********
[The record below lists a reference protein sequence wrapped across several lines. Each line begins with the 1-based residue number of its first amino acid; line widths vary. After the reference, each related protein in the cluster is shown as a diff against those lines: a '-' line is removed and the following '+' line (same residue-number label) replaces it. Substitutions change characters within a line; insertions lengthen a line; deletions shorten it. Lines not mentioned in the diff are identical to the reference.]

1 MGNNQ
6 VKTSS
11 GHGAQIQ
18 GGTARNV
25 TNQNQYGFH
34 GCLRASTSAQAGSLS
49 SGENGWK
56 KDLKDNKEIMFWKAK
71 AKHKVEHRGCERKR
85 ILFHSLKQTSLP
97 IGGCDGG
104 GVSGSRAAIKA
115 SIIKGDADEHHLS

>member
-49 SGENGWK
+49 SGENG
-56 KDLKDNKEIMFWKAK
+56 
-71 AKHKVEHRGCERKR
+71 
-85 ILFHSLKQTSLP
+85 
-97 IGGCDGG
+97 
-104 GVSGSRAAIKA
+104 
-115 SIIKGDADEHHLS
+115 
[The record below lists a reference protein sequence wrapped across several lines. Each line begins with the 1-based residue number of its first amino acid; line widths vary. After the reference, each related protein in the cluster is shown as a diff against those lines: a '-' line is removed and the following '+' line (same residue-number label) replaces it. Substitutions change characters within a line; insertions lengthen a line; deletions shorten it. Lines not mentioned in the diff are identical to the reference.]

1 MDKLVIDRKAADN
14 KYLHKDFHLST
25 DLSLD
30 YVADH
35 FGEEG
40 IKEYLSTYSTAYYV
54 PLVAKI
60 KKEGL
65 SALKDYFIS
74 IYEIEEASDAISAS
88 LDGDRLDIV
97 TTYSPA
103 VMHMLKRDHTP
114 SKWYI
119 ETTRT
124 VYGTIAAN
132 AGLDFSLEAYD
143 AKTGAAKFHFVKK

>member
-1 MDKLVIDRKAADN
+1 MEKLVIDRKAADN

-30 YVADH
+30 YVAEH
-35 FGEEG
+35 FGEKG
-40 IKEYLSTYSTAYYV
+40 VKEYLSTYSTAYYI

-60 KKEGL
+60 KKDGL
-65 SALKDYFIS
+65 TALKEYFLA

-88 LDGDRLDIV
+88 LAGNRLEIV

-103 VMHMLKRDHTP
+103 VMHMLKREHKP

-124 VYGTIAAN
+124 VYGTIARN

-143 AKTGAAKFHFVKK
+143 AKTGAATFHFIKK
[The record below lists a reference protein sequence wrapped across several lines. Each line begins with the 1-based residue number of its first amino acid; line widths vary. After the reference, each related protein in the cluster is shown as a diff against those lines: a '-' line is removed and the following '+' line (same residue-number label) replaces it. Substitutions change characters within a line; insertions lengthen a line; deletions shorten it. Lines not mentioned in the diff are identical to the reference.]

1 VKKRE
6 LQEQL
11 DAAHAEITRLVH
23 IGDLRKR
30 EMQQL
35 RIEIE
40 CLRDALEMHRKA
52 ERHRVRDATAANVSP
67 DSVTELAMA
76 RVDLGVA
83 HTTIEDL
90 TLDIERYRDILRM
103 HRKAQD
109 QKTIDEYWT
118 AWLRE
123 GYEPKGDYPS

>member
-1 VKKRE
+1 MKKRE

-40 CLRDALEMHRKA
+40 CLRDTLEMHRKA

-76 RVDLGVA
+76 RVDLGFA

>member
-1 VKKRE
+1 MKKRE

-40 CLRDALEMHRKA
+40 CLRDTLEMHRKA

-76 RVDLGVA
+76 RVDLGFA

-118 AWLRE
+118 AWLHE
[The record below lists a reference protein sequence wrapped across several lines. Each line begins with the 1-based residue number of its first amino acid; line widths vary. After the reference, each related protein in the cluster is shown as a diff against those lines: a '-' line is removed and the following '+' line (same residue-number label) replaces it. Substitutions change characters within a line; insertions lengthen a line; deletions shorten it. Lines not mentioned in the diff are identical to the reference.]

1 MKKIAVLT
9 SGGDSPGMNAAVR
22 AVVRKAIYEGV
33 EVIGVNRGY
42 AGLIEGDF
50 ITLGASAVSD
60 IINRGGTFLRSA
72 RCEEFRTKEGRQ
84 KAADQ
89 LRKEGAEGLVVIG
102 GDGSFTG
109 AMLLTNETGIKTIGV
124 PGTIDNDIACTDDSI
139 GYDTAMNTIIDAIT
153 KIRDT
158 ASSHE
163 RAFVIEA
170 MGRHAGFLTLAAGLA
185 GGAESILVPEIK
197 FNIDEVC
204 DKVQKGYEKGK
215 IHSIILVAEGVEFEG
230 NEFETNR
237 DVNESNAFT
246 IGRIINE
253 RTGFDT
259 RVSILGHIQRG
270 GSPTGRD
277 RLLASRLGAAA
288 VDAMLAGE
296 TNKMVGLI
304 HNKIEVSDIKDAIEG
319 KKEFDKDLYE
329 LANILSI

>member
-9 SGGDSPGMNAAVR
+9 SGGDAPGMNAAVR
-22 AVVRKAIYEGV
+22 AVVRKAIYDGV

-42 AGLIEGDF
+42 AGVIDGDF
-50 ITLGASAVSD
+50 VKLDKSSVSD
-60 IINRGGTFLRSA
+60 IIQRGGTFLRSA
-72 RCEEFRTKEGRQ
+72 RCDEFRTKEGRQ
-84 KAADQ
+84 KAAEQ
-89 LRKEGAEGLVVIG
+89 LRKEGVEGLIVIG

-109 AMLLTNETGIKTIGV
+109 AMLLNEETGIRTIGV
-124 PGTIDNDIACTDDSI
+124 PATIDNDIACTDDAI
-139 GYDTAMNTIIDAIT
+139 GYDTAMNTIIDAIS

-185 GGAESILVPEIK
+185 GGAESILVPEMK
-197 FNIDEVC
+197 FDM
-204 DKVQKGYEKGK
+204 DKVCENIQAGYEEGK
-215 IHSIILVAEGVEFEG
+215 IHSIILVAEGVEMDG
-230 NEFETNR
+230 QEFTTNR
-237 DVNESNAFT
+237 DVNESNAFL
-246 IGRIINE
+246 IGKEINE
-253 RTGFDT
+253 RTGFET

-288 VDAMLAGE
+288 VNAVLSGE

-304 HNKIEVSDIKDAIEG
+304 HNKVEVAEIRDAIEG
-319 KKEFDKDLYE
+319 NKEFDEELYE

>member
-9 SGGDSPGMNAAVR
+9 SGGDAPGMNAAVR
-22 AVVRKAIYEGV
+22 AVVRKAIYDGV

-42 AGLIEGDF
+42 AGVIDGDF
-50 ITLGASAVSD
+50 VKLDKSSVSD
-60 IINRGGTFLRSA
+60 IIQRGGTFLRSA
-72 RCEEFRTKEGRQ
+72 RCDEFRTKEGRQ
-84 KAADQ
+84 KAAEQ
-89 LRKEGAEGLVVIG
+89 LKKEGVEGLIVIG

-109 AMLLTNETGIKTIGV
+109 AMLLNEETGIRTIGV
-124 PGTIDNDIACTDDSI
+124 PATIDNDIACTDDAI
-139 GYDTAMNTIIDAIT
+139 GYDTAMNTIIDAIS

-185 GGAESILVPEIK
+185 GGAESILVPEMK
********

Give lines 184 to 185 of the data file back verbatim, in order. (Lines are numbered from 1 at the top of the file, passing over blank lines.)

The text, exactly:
-9 SGGDSPGMNAAVR
+9 SGGDAPGMNAAVR